This is a very condensed summary.

1. Run Redis instances

From Docker command line:

$ docker run -d -p 6379:6379 redis:3.0.1
$ docker run -d -p 6380:6379 redis:2.8.20
$ docker run -d -p 6381:6379 redis:2.8.12

2. Connect to them using redis-cli

Find out Docker VM IP:

	$ boot2docker.exe ip

Connect using redis-cli:

	# Redis 3.0.1
	redis-cli -h -p 6379
	# Redis 2.8.20
	redis-cli -h -p 6380
	# Redis 2.8.12
	redis-cli -h -p 6381


A more detailed version.

Assuming Docker is already installed. If not, here is How to install Docker on Windows post.

Here is what I want to do:

  • Run 3 instances of Redis on Linux:
    • v 2.8.12
    • v 2.8.20
    • v 3.0.1
  • Use redis-cli on Windows to connect to them

Here are the steps:

1. Run Boot2Docker

This will get us the Docker command prompt.

2. Run Redis images

From the Docker command prompt, run these

$ docker run -d -p 6379:6379 redis:3.0.1
$ docker run -d -p 6380:6379 redis:2.8.20
$ docker run -d -p 6381:6379 redis:2.8.12

The -p switch is very important. It has format [external IP : internal IP] and allows us to get to things inside Docker container.

For example, "-p 6381:6379" means that Docker VM will listen on port 6381 and forward all traffic on that port to whatever is listening on port 6379 in the container.

In case of our Redis instances, all three of them listen on port 6379 inside the container. But to get to them from outside, we need to tell Docker to forward exteranl traffic to them and we do this by providing this mapping.

If you don’t specify this mapping, you won’t be able to get to the Redis instance from outside (at least I couldn’t).

The -d switch is not important. It just means “run in background”.

3. Confirm the images are running

From the Docker command prompt, run this:

$ docker ps -a

If everything is well, you should see output like this:

CONTAINER ID        IMAGE               COMMAND                CREATED             STATUS                           PORTS                    NAMES
3dcb8275035f        redis:2.8.12        "/ redi   7 minutes ago       Up 7 minutes           >6379/tcp   admiring_pike
bdf186ade5f3        redis:2.8.20        "/ redi   7 minutes ago       Up 7 minutes           >6379/tcp   serene_brattain
bb7b03c03c21        redis:3.0.1         "/ redi   8 minutes ago       Up 8 minutes           >6379/tcp   nostalgic_kirch

Note the columns:

  • IMAGE. This has the name of the image we asked Docker to run earlier, together with version.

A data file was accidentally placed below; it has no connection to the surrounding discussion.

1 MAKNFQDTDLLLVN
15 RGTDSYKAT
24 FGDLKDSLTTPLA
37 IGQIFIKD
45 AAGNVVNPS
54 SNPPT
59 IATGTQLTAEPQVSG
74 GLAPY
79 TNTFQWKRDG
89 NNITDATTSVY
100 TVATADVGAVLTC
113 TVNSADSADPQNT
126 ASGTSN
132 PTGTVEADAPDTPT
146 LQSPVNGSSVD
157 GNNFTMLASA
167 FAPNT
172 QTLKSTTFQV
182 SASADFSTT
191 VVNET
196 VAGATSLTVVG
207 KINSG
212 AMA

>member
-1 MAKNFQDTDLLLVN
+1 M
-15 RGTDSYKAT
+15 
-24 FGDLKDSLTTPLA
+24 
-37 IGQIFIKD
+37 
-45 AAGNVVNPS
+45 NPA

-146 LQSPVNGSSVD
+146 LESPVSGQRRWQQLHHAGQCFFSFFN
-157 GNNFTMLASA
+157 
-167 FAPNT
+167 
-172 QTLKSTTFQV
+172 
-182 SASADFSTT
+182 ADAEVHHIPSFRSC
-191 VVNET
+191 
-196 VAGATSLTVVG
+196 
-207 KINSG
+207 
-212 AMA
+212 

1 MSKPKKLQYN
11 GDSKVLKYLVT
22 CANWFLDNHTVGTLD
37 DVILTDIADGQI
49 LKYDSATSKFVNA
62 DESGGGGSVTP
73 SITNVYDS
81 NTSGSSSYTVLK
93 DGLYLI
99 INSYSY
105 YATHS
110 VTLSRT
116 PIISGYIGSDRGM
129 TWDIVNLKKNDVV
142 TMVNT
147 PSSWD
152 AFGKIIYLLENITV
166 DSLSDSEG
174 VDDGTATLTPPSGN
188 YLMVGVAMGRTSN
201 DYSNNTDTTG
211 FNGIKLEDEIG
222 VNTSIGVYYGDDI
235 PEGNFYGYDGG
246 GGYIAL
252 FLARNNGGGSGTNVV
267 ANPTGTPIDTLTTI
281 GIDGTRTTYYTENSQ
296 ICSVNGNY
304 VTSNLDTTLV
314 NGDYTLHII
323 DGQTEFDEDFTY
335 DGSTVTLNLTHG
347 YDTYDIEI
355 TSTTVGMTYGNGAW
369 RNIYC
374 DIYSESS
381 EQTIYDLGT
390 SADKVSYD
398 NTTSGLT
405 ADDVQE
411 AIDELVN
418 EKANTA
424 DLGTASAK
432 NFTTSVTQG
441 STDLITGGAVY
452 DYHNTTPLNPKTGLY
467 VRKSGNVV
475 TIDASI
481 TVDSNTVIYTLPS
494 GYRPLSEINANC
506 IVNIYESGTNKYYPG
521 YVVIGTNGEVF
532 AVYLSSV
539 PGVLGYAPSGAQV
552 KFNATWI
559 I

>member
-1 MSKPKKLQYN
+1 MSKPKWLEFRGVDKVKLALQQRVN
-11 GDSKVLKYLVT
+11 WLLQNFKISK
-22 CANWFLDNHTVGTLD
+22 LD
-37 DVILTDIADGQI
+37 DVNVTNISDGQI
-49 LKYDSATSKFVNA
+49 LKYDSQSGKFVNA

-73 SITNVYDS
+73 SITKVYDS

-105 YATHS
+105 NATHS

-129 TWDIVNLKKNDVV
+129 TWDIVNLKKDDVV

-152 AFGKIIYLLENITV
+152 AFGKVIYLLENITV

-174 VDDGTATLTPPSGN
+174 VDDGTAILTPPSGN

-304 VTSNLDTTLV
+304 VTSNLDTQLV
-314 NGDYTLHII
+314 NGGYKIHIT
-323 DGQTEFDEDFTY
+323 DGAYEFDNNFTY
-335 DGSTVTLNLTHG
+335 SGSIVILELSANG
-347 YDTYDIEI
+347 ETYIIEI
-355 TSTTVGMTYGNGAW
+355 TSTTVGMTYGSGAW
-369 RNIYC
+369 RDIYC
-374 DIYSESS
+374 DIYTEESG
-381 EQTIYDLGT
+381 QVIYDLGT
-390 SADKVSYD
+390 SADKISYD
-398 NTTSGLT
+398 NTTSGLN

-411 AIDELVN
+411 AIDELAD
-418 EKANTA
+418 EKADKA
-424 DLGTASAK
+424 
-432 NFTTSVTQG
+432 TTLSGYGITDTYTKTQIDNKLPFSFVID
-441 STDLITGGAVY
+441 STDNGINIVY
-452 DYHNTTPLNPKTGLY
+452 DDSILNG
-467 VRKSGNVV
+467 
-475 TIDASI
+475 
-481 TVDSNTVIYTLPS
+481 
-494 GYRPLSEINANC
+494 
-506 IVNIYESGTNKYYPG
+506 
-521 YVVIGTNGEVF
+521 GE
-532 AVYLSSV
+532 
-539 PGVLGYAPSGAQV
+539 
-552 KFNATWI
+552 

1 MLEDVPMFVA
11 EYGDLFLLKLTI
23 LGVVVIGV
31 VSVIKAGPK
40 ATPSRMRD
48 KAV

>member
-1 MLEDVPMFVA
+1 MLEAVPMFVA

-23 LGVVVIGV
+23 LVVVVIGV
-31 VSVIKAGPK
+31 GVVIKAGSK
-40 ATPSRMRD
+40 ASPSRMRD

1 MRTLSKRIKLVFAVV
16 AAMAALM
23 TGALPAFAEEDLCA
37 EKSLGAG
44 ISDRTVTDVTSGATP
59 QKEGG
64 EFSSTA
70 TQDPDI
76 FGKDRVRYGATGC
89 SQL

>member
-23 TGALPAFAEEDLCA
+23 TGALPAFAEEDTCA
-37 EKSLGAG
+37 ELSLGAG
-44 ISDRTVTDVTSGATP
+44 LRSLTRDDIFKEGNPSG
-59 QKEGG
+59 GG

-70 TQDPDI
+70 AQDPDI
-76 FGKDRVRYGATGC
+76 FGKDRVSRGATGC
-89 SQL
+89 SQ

• PORTS. This is the effect of the -p switch. It shows the external->internal mapping of IP ports.
  • STATUS. Tells whether the image is actually running.
  • NAMES. These are auto-generate by Docker. You use these to control the running images with other Docker commands.

4. Get Redis client for Windows

Two options:

  • Using nuget from command prompt (assuming you have nuget.exe command line tool). E.g.:

      c:>cd \temp
      C:\Temp>nuget install Redis-64
      Installing 'Redis-64 2.8.19'.
      Successfully installed 'Redis-64 2.8.19'
      C:\Temp>cd Redis-
  • From MSOpenTech github repository here:

    Get the zip file or MSI.

5. Connect to Redis running in Docker

What you need to know:

  • The IP address of the Docker VM (see above).
  • The port of the Redis instance you want to connect to.

These two steps in turn.

5.1 Find out the IP address of the Docker VM

This is the IP address to which we will need to point our redis-cli client.

Two options:

  • from Boot2Docker command prompt run boot2docker.exe ip. This will show the IP address:

      $ boot2docker.exe ip
  • Look for DOCKER-HOST string when you start Boot2Docker:

      Waiting for VM and Docker daemon to start...
      To connect the Docker client to the Docker daemon, please set:
          export DOCKER_HOST=tcp://

5.2 Find out the ports to use

Two options:

  • Remeber the -p switch we used to run Redis instance.

      $ docker run -d -p 6381:6379 redis:2.8.12

    In this case we will need to use port 6381.

  • Use "docker ps -a" command from Docker command line and look at PORTS column.

    In our case, we will need the first port.

      IMAGE               PORTS                  

5.3 Finally – connect

With all this information, to connect to Redis instances:

# Version 3.0.1
redis-cli -h -p 6379

# Version 2.8.20
redis-cli -h -p 6380

# Version 2.8.12
redis-cli -h -p 6381

That’s it :)

Why Docker?

If all of the above sounded complicated, consider these scenarios:

  1. I’m on Windows and want to run Redis 3.0.
  2. I’m on Windows and want to run a Linux version of Redis.
  3. I want to run multiple instances of different versions of Redis on Linux.

Life without Docker

Without docker those scenarios would require quite a bit more work: - building a separate Linux VM, - understanding how it works, - then getting that particular version of Redis onto it (may be not so trivial depending on the distribution of Linux).

It will require time plus knowledge of a particular Linux distribution and how to get Redis binaries onto it.

Now consider Docker.

Life with Docker

  • Run multiple versions of Redis (or anything really) at the same time;
  • No knowledge of Linux required;
  • No need to figure out where to get distributions and Redis from;
  • Takes only a few seconds to get up and running.

There are still a few things to learn but it’s still much easier than doing it yourself without Docker.